SLPs can often be the first professionals to spot dyslexia
I frequently get to perform speech and language assessments for the New York City Department of Education. It is one of my favorite things to do as a speech-language pathologist!
It's not an exaggeration to say that taking the subway to a random school somewhere in this big city, and meeting a student and their teachers and other staff in the school, brings me joy -- schools are such cool eco-systems and I love getting to see how different educators are doing things.
One thing I have learned over the years is that dyslexic kids often aren't on anyone's radar for even having dyslexia, especially in the earlier grades. I've seen many kids that can mask issues with written language with really good memory and inferencing skills, especially if their early literacy skills aren't being adequately assessed by teachers. But these students may still be referred for a speech and language evaluation due to language or phonological concerns.
While I can't officially diagnose dyslexia as an SLP here in New York State, I am part of the team of professionals that can contribute to the diagnosis of dyslexia for a student. And since 1 in 5 students has dyslexia, I think it's super important to be doing some quick screening tasks as part of my comprehensive speech and language evaluations, even when literacy issues are not the primary area of concern when they are referred for assessment.
These are two free tools that have helped me to screen for weaknesses that may uncover the possibility of dyslexia:
1. The Phonological Awareness Screener Test (PAST),by David Kilpatrick
This free screener can be downloaded and administered quite quickly. It assesses phonological and phonemic awareness skills (here's a blog post and infographic that defines these terms if you need a refresher) at the syllable, onset-rime, and phoneme levels and will give you a rough estimate of the grade level the child is performing at.
This screener's format, where you provide feedback when the student gives an incorrect response, allows for something called dynamic assessment, which is an important element in speech and language evaluations here in NYC.
Remember that screeners are not normed tests, but can be used to determine whether more in-depth assessment is recommended.
Make sure you read through the instructions about how to administer this screener before diving in.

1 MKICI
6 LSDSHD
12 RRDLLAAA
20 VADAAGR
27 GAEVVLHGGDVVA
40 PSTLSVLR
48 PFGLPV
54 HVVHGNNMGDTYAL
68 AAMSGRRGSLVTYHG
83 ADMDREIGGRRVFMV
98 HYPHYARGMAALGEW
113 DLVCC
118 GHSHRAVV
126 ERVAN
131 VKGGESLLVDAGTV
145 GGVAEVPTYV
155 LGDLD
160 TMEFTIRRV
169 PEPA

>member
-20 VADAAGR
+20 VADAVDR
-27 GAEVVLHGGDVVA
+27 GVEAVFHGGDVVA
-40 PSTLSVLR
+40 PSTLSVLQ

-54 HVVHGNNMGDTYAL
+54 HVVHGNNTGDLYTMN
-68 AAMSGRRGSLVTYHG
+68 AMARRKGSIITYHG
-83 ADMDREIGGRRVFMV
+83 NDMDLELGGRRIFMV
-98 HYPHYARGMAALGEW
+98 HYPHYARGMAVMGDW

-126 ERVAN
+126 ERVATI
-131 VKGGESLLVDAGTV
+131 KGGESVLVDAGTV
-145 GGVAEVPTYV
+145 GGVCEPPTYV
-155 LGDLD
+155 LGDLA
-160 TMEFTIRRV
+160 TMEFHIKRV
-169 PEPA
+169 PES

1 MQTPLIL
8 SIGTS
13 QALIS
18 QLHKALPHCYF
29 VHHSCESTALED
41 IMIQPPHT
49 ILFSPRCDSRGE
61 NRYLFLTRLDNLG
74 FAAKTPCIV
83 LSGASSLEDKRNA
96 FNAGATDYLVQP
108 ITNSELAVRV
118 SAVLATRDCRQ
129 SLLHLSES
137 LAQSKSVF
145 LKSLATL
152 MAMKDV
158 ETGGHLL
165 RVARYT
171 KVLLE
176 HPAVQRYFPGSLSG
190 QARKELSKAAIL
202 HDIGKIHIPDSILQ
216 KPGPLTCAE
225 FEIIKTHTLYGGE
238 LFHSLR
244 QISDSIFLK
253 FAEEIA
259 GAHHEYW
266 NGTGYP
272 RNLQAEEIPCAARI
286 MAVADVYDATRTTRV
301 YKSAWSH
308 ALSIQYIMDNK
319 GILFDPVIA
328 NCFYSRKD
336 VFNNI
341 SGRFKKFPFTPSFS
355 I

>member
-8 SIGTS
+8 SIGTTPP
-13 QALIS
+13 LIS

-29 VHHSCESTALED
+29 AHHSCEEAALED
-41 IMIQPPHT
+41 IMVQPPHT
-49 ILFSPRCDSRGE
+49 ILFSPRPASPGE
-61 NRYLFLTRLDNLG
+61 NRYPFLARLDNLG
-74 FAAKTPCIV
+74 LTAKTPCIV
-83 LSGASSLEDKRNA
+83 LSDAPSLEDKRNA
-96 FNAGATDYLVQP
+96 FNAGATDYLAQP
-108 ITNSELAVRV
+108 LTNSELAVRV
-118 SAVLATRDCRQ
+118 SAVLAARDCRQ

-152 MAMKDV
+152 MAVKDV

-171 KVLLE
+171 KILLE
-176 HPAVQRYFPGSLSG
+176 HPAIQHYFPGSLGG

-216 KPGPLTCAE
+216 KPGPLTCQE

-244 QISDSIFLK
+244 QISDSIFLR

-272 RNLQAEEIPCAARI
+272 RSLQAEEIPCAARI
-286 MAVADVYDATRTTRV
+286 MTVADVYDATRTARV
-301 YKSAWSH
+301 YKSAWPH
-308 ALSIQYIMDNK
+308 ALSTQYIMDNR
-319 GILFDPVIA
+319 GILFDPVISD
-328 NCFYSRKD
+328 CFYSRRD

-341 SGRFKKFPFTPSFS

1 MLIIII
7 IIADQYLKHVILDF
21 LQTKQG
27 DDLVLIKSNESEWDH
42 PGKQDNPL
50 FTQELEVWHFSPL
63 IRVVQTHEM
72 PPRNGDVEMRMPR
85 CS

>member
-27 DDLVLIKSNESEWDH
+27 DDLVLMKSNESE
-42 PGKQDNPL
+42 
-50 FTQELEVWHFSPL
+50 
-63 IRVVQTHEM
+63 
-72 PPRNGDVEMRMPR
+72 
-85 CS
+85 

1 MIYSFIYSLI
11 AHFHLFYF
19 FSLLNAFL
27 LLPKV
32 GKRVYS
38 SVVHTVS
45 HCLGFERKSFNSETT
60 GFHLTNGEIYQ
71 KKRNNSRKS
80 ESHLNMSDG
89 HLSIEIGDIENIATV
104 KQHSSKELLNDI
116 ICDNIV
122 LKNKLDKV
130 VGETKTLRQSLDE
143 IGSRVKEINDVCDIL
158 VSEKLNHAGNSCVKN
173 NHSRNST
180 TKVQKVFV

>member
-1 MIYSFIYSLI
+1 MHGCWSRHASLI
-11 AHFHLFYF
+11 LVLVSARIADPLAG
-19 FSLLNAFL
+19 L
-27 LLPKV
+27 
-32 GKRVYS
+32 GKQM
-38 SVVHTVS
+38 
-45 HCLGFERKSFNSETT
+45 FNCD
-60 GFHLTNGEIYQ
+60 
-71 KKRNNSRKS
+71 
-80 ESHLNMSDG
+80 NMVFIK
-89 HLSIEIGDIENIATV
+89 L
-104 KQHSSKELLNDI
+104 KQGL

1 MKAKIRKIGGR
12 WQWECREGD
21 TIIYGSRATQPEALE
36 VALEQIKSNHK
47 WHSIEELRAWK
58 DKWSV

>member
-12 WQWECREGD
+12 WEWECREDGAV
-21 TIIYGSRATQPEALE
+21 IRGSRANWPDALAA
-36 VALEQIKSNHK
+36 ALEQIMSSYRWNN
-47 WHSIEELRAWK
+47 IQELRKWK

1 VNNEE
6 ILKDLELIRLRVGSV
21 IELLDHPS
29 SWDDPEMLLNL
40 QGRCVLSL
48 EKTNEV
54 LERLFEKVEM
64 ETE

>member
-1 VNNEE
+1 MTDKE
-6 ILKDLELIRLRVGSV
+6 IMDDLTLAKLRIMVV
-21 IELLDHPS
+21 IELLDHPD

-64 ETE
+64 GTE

2. Nonsense word (aka pseudo-word or non-word) lists can tell you a lot
Nonsense words are words that aren't real, but that follow regular spelling patterns, like "blarf" or "tobe" or "rup".
As I mentioned earlier, many dyslexic kids have remarkable memories and can remember a large amount of words as whole units. While this can be a helpful skill while they're trying to read text, there's a limit to how many words a person can remember, and it doesn't provide them with any tools in the instances where they encounter a word they're not already familiar with.
Also, kids with dyslexia often do much better while reading connected text because they can rely on pictures, inferencing, background knowledge, and other strategies to infer what the words are. Nonsense word lists strip away the opportunities kids have to use other (often inefficient) strategies to read connected text, while getting to the heart of their actual word decoding skills.
Here's a link to a nonsense word list from Scholastic, as well as instructions for how to administer this task.
Observing the types of errors a student makes while decoding nonsense words can give you some very helpful information. Do they employ any strategies when they encounter an unfamiliar word (also known as word attack strategies)? Have they mastered short and long vowel sounds? Consonant blends? Digraphs? Syllabication rules? Do they reverse b and d? Do they decode quickly or slowly and laboriously? All of these observations will be helpful in contributing to the big picture for the student.
Based on my findings with these tools, I'll either state in my report that these areas were assessed and the child's skills appear to be age/grade appropriate, or I'll state that their performance on these tasks could be indicative of dyslexia and I'll recommend more in-depth psycho-educational testing.
I may also add some goals for phonological awareness onto their IEP if I feel it's warranted.
For some more information about dyslexia and how I work with my dyslexic students, check out this post.
LEVEL UP YOUR SPEECH THERAPY ACTIVITIES WITH STORYWHYS
Did you enjoy this blog post? Subscribe below to get the latest blog posts, which feature lots of speech therapy ideas for busy SLPs who want to provide fun, impactful, and meaningful speech-language therapy.
Have you heard? StoryWhys now offers the Speech and Spell series of resources. I am always trying to tie articulation work and spelling together in my therapy and I've never found any good resources out there to help me do this. So I made my own! Many more speech sounds and spelling rules to come. They'll be 50% off for 48 hrs when new resources are added to the StoryWhys store. Find them here.
Did you know book companions can be among the best speech therapy materials for elementary students? Explore all of the StoryWhys book companions for speech therapy in my store. You'll find comprehensive book companions that target many different language skills or Spotlight Series book companions that focus on one type of skill, all using high-quality, beloved storybooks.
And get your FREE, 71-page book companion for speech therapy on the free download page.